17.2.06

Edward Steichen

Achei de sobremaneira interessante a fotografia Pond-Moonlight que, na quarta-feira passada, atingiu o novo recorde da fotografia mais cara do mundo . E não é a única composição deste autor em que as silhuetas de árvores assumem um papel essencial.
Entretanto fiquei também agradavelmente surpreendida (a ignorância proporciona-nos destas surpresas) quando descobri que Edward Steichen foi o responsável por "The Family of Man" , exposição no Museu de Modern Art, em 1955 - que está na origem do maravilhoso e comovente livro homónimo, um dos favoritos da minha adolescência. Como nos conta Carter B. Horsley , Steichen considerava ser essa exposição de fotografia a sua obra mais conseguida:

«During his long career, he not only excelled in many different genres, creating masterpieces in all, but he also was exceedingly influential as a curator of photography at the Museum of Modern Art and as a fashion and celebrity photographer for Vogue and Vanity Fair magazines in the 1920's and 1930's and he also was an important adviser to the U. S. military in documentary photography during both World Wars.
"The Flatiron," by Edward Steichen, 1904
To many, his greatest achievements, of course, are his early Tonalist works, which were very important in elevating photography into a fine art form, and his celebrity portraits that stylistically used strong shadows and unusual angles to highlight his subjects and would have enormous influence on all subsequent fashion and art photography. Steichen, however, considered his greatest achievement his mounting of "The Family of Man" photography exhibition at the Museum of Modern Art in 1955.» (...)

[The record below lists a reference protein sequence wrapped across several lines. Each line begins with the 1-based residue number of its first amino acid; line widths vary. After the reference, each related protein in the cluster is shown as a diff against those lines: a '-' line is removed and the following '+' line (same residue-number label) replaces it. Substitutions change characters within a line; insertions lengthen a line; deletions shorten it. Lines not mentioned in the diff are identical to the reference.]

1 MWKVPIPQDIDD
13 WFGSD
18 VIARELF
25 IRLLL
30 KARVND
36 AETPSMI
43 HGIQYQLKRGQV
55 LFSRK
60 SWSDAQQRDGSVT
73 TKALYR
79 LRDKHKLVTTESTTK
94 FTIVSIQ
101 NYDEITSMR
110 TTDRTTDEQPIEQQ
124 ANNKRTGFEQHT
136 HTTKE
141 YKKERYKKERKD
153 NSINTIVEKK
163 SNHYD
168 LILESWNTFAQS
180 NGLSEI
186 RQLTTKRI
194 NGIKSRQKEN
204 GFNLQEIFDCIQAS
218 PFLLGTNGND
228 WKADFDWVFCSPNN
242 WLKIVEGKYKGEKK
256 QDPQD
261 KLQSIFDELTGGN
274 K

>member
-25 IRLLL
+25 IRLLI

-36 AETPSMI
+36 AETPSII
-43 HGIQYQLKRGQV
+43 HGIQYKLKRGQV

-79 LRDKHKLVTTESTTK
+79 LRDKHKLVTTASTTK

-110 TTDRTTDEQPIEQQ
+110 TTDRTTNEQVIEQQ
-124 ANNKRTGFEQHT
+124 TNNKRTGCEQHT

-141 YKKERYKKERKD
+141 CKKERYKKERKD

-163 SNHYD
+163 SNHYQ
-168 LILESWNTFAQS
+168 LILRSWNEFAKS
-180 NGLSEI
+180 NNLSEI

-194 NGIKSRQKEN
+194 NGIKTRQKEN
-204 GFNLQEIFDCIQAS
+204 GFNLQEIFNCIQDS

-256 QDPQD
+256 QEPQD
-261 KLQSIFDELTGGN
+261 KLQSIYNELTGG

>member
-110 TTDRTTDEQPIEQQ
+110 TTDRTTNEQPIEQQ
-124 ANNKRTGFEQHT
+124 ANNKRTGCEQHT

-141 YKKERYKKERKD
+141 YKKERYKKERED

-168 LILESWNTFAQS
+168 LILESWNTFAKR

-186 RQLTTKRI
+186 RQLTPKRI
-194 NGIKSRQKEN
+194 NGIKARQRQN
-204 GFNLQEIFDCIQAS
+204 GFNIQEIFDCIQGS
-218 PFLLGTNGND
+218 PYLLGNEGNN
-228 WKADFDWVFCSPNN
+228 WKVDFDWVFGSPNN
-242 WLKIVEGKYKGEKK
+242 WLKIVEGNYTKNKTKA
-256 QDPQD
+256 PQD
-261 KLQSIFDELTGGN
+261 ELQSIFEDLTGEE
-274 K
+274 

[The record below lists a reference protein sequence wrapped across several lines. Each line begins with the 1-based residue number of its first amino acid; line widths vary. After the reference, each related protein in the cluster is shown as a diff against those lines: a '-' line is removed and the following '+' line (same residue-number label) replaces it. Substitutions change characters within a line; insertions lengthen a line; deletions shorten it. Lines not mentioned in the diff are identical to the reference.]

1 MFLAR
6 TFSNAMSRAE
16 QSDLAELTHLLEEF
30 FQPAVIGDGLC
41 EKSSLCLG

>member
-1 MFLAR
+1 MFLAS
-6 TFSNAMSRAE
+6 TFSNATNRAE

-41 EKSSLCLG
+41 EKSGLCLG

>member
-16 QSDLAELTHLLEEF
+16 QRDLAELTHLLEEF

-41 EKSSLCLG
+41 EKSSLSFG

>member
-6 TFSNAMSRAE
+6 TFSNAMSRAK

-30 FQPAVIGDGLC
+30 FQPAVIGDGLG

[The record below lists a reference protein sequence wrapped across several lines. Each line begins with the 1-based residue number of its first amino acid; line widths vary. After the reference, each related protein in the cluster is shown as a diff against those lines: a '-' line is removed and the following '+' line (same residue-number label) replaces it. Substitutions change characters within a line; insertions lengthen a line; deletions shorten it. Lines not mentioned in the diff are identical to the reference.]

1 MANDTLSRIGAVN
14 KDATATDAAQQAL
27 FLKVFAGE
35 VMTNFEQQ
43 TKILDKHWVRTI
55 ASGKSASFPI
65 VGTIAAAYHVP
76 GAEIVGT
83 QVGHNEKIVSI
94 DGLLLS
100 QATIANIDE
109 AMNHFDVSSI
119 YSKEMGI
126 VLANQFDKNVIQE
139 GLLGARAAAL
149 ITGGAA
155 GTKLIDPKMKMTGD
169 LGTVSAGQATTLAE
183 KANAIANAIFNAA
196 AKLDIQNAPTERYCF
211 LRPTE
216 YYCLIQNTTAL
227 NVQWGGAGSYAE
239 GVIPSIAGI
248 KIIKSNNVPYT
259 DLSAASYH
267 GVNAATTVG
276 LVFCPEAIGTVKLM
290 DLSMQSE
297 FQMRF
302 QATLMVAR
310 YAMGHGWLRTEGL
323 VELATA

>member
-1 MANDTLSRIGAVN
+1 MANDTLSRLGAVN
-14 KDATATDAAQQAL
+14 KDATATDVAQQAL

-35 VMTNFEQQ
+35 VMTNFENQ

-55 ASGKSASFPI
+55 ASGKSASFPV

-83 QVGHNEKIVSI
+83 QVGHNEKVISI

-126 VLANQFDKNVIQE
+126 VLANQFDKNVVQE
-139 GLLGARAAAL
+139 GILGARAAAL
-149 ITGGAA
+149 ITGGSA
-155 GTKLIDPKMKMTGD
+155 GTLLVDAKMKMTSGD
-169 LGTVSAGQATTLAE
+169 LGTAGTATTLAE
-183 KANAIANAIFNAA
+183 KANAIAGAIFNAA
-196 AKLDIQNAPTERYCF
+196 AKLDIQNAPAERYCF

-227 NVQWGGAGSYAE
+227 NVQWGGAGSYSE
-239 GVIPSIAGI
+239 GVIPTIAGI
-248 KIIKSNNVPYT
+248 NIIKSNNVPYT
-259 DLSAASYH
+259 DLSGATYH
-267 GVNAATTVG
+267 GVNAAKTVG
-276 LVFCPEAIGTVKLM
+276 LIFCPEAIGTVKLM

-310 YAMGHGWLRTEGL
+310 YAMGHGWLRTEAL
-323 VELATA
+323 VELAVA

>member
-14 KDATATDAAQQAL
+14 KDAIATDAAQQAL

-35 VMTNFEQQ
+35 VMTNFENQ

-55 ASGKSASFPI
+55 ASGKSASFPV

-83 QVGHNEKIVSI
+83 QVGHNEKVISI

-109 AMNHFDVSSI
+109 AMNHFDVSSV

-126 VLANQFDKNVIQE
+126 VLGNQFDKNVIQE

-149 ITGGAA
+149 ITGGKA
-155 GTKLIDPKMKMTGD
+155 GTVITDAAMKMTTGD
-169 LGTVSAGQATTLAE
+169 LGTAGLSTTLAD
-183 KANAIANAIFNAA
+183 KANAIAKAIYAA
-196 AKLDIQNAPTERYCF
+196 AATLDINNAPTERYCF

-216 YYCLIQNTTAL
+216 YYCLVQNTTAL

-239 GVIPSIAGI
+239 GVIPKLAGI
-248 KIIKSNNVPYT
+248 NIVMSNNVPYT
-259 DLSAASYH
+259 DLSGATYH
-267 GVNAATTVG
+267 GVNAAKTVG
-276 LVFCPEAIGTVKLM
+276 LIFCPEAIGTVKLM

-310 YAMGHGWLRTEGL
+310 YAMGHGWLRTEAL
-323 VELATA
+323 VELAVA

«"Steichen's richly toned, evocative photographs reflected the yearning in the early years of the twentieth century to escape from the crass materialism and rationality of the everyday world into a space of quiet meditation. Pessimism in the late nineteenth century about traditional religions and technological progress had given rise to an almost spiritual belief in intuition and the creative possibilities of the individual. Many artists turned to intense, private experience for subject matter, embracing the transient imagery of dreams and the luminous mysteries of nature. The result was an art of withdrawal and detachment from the rational world, an art that eschewed precision in favor of mystery, reason in favor of reverie. The elusive, expression of dreamlike moods which Steichen achieved by exploiting softly nuanced, shallow space echoed the sensibility of British Aestheticism and of French Symbolism - movements which other Pictorial photographers also used as models for the portrayal of subjective, metaphysical truths,"» in Edward Steichen de Barbara Haskell (Whitney Museum of American Art) citada por Carter B. Horsley aqui

4 comentários :

Anónimo disse...

Sempre um encantamento, lá fui seguindo as pistas de mais uma forma de arte e um autor que desconhecia. Alguém já se lembrou de coligir um livro sobre "Os artistas e as árvores"? É que de repente a gente lembra-se de tantas formas de as amar! Obg.
EP

António disse...

Manuela L D Ramos
veja o que fizeram a carvalhos centenários.
http://antoniopovinho.blogspot.com/

António disse...

ah
Desculpe não ter pedido antes.
Usei um post seu.
http://antoniopovinho.blogspot.com/2006/02/nas-carvalhas.html
Obrigado

António disse...

e agora o que podemos fazer?